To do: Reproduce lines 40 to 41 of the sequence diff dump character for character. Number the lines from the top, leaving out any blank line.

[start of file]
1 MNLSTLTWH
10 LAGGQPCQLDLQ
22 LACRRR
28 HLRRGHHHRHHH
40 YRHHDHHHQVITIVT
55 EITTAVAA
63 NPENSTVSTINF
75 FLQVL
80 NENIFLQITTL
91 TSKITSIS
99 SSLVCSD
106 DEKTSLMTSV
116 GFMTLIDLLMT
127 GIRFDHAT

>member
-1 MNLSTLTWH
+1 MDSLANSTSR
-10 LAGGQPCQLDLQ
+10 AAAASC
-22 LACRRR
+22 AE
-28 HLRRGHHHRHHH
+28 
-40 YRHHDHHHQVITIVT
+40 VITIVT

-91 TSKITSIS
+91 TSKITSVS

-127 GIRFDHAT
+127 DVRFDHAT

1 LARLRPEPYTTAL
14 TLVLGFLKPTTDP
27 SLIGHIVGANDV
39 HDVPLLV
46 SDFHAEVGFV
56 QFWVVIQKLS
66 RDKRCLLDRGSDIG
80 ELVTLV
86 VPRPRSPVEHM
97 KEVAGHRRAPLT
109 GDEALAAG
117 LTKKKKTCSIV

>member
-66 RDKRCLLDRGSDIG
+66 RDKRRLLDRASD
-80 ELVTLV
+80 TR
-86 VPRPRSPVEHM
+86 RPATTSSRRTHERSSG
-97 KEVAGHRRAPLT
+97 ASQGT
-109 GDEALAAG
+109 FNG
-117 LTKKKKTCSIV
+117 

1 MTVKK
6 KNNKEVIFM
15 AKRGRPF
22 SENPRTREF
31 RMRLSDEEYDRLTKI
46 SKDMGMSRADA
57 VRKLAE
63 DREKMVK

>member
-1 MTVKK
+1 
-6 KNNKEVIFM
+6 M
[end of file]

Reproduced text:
109 GDEALAAG
117 LTKKKKTCSIV